Caligari stage reaction

The lighting in Dr. Caligari works in a similar way to the acting and set design, creating spaces full of jagged lines and confusing angles. Although making a distinction between the effect of the lighting and other aspects of the mise en scène is not truly a feature of the film itself, it is through the use of lighting that we can explicate the creation of smooth space, the space of intensities. To do so, it is important first to understand the metaphysical ramifications of intensity for Deleuze as propounded in Difference and Repetition. Deleuze posits that “intensity is the form of difference in so far as this is the reason of the sensible”.[note]Gilles Deleuze, Difference and Repetition, 222.[/note] Intensity is difference-in-itself, the production of the sensible that, being its genesis, cannot be sensed. Thus, not being actual or actualisable, the notion of intensity refers to virtual events wherein any variation produces a change in the whole. This is prior to the transcendental illusion that produces measurements of extensity where quantities can be added on to each other (say time or distance). An intensive difference cannot be divided or added up in the same way. Instead, intensity marks a difference in the quality of the whole. However, we never experience intensity as, being virtual, it is only through the actualization of intensive quantities in extension or quality that intensity is grasped. Intensive quantities thus express a smooth space, away from the striation of things in terms of extension and against the understanding of the world as multiplicities upon a stable ground, the transcendental illusion of unchanging whole to which things take positions that do not change their sense.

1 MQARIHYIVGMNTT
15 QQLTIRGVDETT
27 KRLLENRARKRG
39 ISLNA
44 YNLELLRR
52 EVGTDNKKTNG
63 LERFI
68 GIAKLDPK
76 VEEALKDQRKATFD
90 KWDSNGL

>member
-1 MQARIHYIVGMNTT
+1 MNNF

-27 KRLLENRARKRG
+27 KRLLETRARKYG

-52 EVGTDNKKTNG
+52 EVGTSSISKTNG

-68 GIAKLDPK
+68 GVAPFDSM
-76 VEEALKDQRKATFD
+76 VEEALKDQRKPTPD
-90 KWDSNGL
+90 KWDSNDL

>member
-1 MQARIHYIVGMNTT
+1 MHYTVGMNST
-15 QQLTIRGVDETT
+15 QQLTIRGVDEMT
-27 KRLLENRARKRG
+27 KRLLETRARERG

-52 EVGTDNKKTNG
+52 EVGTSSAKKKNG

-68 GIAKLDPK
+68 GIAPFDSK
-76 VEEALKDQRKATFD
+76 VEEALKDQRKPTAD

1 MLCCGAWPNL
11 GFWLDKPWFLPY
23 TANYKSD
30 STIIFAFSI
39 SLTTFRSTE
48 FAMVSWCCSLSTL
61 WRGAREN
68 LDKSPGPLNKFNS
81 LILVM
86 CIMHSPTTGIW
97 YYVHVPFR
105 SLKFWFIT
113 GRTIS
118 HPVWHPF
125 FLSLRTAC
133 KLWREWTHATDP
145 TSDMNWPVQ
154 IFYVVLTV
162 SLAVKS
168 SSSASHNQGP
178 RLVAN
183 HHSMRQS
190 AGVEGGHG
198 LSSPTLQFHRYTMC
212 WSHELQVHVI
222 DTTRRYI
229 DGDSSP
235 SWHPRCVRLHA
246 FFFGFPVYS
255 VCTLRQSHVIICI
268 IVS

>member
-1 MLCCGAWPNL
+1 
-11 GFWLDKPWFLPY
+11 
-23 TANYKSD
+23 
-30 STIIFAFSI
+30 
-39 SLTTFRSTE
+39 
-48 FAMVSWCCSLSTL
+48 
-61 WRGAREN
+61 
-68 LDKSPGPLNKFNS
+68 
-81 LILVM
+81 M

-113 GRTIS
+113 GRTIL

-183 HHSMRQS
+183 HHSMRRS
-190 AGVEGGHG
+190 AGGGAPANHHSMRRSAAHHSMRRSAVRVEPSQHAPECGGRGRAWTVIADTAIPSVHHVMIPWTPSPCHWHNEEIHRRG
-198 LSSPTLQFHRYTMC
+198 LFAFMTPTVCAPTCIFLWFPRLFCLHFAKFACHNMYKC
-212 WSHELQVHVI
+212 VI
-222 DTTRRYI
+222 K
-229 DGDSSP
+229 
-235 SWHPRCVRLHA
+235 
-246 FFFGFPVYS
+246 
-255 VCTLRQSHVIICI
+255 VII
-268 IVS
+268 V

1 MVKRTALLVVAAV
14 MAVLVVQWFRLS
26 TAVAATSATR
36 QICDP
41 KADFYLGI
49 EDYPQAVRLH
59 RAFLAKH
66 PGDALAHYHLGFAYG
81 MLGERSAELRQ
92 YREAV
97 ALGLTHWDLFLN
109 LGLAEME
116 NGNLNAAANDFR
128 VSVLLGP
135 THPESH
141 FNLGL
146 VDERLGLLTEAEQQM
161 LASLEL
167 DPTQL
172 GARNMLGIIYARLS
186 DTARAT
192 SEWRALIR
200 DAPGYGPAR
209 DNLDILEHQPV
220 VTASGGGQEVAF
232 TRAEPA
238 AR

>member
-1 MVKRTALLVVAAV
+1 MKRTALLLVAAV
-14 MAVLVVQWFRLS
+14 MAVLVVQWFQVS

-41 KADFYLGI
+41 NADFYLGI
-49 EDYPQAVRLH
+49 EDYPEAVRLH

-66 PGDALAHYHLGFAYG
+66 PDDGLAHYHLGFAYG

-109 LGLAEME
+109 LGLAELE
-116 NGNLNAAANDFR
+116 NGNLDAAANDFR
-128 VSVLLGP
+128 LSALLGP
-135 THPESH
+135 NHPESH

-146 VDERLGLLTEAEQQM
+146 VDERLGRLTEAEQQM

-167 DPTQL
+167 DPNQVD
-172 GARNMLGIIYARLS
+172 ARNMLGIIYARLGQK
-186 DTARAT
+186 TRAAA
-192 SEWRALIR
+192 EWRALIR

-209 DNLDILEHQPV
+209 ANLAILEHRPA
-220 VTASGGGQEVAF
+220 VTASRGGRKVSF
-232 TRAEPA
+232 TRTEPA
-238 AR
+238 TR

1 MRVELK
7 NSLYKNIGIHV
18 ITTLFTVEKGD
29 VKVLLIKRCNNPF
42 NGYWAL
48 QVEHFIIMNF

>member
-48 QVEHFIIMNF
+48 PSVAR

For Deleuze, light in German Expressionism is “a potent movement of intensity, intensive movement par excellence”.[note]Deleuze, Cinema 1, 49.[/note] Light expresses an intense contrast with shadow, wherein darkness is not the negative of light but black as intensity=0. Light is thus an intensive quantity wherein the differences between light and shadow mark a virtual struggle on the scale from the zero-point of negation, and every variation expresses and actualises these virtual events in a change in the quality of the whole of the image. In Dr. Caligari, this manifests itself in the increasing tension and terror of sequences involving the somnambulist Cesare. As Cesare sneaks through the town, making his way to Lucy to commit murder, he emerges from the shadows near the door to her house. His body retains the darkness, dressed completely in black; he sticks to the wall as he advances, his shadow indistinguishable from his figure, the virtual flip-side of his actual materiality. Cesare enters Lucy’s room through a window, and his shadow skirts the lit wall as he slowly approaches Lucy’s bed, a spread of virginal white. His movements and body are a function of light and darkness, and every movement affects the whole of the image, heightening the violent affects in this intensive battle of light.